Dissertations, Theses, and Capstone Projects

Date of Degree


Document Type

Capstone Project

Degree Name



Physical Therapy


Maria Knikou

Subject Categories

Physical Therapy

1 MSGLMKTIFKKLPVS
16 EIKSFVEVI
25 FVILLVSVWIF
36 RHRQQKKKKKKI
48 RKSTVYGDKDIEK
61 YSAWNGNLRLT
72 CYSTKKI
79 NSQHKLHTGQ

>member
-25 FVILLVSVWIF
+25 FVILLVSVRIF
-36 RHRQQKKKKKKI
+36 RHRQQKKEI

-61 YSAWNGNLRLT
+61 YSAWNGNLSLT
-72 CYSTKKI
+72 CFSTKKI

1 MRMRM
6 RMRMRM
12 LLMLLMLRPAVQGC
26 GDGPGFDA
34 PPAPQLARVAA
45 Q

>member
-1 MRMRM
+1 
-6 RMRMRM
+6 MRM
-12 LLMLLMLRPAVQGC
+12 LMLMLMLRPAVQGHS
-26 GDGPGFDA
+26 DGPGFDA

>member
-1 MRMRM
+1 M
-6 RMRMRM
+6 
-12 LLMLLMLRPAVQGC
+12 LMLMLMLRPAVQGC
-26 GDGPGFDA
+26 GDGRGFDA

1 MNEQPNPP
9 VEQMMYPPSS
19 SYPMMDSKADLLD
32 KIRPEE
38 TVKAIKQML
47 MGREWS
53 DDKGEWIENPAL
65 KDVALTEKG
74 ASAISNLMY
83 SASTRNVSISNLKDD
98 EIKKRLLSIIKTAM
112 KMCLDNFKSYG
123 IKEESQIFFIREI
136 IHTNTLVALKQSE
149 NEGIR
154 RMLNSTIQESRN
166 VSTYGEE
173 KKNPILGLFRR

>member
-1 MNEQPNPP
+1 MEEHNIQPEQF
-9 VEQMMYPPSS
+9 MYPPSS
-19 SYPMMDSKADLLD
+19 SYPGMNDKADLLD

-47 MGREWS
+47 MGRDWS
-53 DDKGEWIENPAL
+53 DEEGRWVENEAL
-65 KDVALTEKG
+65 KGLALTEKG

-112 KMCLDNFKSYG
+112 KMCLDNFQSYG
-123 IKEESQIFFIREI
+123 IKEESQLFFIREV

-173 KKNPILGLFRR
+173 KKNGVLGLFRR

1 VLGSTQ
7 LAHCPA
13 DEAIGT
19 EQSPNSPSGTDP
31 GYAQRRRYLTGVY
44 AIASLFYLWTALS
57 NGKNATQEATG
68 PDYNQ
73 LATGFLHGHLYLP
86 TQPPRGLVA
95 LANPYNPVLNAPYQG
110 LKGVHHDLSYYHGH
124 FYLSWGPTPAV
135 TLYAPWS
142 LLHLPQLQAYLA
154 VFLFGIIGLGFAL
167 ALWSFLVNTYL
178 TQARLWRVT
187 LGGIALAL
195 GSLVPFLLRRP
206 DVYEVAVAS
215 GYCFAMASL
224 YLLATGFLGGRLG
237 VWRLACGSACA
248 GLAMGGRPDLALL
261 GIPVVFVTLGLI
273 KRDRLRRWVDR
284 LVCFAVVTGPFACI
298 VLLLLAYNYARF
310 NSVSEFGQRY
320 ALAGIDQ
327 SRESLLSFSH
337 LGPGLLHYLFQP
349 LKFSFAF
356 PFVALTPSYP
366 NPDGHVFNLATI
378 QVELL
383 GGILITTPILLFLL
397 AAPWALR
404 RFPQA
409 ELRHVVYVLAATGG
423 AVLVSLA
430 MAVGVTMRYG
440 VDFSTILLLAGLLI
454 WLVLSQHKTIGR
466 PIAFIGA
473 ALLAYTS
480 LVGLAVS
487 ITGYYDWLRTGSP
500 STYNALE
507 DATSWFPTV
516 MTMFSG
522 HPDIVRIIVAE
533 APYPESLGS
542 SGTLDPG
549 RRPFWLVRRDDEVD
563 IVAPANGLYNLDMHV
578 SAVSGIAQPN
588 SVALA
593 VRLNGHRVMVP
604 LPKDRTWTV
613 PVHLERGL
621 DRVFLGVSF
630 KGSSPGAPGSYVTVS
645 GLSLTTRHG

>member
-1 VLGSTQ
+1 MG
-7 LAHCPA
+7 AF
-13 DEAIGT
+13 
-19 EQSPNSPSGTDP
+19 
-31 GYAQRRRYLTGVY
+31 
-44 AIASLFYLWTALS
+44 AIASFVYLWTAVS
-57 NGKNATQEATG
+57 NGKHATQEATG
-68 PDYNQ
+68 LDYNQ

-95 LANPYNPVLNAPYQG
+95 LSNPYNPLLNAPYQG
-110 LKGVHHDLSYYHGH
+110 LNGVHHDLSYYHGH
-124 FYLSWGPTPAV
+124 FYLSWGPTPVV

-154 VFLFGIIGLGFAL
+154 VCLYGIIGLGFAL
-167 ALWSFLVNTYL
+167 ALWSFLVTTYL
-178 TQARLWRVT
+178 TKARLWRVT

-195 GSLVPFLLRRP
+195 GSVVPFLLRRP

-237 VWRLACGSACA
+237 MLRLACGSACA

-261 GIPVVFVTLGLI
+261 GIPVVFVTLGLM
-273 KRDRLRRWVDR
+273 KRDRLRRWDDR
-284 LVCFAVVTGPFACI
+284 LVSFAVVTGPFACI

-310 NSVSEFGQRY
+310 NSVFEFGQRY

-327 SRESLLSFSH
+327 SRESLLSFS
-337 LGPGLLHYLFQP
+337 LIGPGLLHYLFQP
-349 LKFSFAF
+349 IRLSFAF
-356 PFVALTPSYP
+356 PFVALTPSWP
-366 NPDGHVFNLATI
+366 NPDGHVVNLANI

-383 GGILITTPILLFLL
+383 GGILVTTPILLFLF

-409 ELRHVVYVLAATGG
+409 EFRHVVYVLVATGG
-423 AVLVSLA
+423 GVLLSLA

Considerable evidence suggests that monosynaptic and polysynaptic spinal reflexes are prone to corticospinal inputs. The goal of this study was to establish the cortical modulation of monosynaptic and polysynaptic spinal reflexes in healthy humans. Cutaneomuscular responses were evoked following stimulation of the medial edge of the right foot with a 30 ms pulse train every 10 s via a bipolar electrode and recorded from the ipsilateral tibialis anterior (TA) muscle. Across subjects, medial edge foot stimulation was delivered at 1.2 to 1.5 times the response threshold. The soleus H-reflex was evoked and recorded via conventional methods. The effects of transcranial magnetic stimulation (TMS) applied over left primary motor cortex at 0.7 and 1.2 times the motor evoked potentials (MEPs) resting threshold on the cutaneomuscular TA responses were established at the conditioning-test (C-T) intervals of 0, 25, 50, 70, 90, and 110 ms and on the soleus H-reflex at C-T intervals that ranged from negative 4 to positive 20 ms. We found that the soleus H-reflex was modulated in a similar pattern regardless the intensity of TMS. Subthreshold and suprathreshold TMS induced soleus H-reflex depression at negative C-T intervals and soleus H-reflex facilitation at positive C-T intervals. In contrast, the middle-latency cutaneous TA responses were depressed in all C-T intervals tested. Our findings strongly support that direct corticospinal and cortico-cortical neuronal pathways affect the excitability of spinal neuronal circuits in healthy humans.